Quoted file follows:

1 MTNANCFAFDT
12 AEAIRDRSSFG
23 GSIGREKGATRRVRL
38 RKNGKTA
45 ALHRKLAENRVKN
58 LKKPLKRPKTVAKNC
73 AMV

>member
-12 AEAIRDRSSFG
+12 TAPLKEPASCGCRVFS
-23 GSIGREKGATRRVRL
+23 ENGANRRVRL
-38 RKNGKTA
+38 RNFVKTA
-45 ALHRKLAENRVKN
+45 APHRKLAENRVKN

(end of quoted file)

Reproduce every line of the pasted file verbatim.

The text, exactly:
1 MTNANCFAFDT
12 AEAIRDRSSFG
23 GSIGREKGATRRVRL
38 RKNGKTA
45 ALHRKLAENRVKN
58 LKKPLKRPKTVAKNC
73 AMV

>member
-12 AEAIRDRSSFG
+12 TAPLKEPASCGCRVFS
-23 GSIGREKGATRRVRL
+23 ENGANRRVRL
-38 RKNGKTA
+38 RNFVKTA
-45 ALHRKLAENRVKN
+45 APHRKLAENRVKN